Wednesday, October 10, 2012

When They Say Mental Illness Is Not Real

One of the main issues which comes up in my discussions with other people with mental illness that causes them the most pain and spiritual despair is when family and friends refuse to accept that mental illness is real.

It just seems ridiculous to me to say that an illness well known by the medical field and which we can see on a brain scan is not real. These people who say mental illness is not real always, without fail, say that instead people use mental illness as an excuse not to take care of their life, themselves, and take responsibility for their life. I am always amazed that anyone would think someone would chose to have the difficulties people with mental illness have. No one wants this.

As I talked about this with my husband, he made me realize something, he said "Saying mental illness is not real is just a cop-out." So true. It is just denial. Family and friends who claim their loved one does not have mental illness can not admit to themselves that there is a problem, someone is sick, and they need help. It is their inability to deal with reality that makes them use this cop-out. And frankly, most of these people in denial have their own issues they need to work on and seeing someone else working on their life and trying to get better, is a reminder to them that they can not face the reality of their own life. This fear of theirs takes away their ability to be compassionate towards someone else.

If you have someone in your life that believes your illness is not real, I hate to say that you probably will never change their mind. Even if you show them test results, brain scans, and have them talk to doctors. I actually had one person in my life say that I was having my psychiatrist lie for me and say I had mental illness so that I could get away with being irresponsible in my life. So, these people will most likely never understand and it is extremely hurtful to you to have to try and defend yourself all the time. To sit and be made fun of, ridiculed, and shamed because you have an illness. No one would ever do that with someone who had cancer or Multiple Sclerosis and no one should do it to you.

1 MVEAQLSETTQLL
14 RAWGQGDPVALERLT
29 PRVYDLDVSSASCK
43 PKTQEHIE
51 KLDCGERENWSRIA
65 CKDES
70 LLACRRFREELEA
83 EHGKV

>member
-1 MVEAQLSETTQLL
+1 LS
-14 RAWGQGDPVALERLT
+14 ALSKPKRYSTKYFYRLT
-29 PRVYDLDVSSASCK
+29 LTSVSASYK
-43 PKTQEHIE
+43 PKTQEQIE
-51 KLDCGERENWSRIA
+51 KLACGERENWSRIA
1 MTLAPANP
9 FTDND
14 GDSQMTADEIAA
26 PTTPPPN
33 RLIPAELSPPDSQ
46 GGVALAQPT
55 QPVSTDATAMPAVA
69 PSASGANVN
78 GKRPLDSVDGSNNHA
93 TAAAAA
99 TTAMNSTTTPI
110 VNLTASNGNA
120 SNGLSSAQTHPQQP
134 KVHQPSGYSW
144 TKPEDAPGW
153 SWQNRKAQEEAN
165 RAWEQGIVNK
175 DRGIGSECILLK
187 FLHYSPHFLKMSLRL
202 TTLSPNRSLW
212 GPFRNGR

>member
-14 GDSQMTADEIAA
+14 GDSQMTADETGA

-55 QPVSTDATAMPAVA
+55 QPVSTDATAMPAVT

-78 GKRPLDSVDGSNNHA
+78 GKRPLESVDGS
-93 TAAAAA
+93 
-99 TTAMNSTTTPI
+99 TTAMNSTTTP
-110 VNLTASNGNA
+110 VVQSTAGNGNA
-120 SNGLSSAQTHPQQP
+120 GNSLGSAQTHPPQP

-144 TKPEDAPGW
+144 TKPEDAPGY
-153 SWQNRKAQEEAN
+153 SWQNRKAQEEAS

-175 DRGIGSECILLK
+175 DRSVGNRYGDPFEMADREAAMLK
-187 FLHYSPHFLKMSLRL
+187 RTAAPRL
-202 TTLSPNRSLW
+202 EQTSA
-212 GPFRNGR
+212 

Photo by K. Norris. (Hapkido, but you get the idea)
If people are hurting you in this way, you might think that you should ask them, kindly, not to talk about your illness anymore since you can't agree. However, this approach will probably just enrage them further and cause more attacks on you. Try giving them a little bit of information such as "I am working with my therapist on calming my anxiety." Just think of some short answer that does not offend them, gives them little information, but helps redirect or stop the conversation. Think of it as verbal Tai Chi where instead of countering your opponent's force, you deflecting it. You can also only put yourself in safe situations such as seeing them at large events when other people are around or meet them for coffee in public rather than have them over to your house. It's all about not falling into their trap and perpetuating the unhealthy system they are creating.

These people in your life are not bad people, they are just doing something that is extremely unkind. It really does not have anything to do with you but with whatever issues they have in their own life. Send them thoughts of loving kindness and move on with your life. One day they may come around, but in the mean time you need to take care of yourself.

Stay strong friends!

Rev. Katie

1 comment:

  1. This is the reason why I have never discussed my mental illness with my family. Only my husband a couple very close friends. It is very sad to me that people still see mental illness as something you "choose". I would never choose this.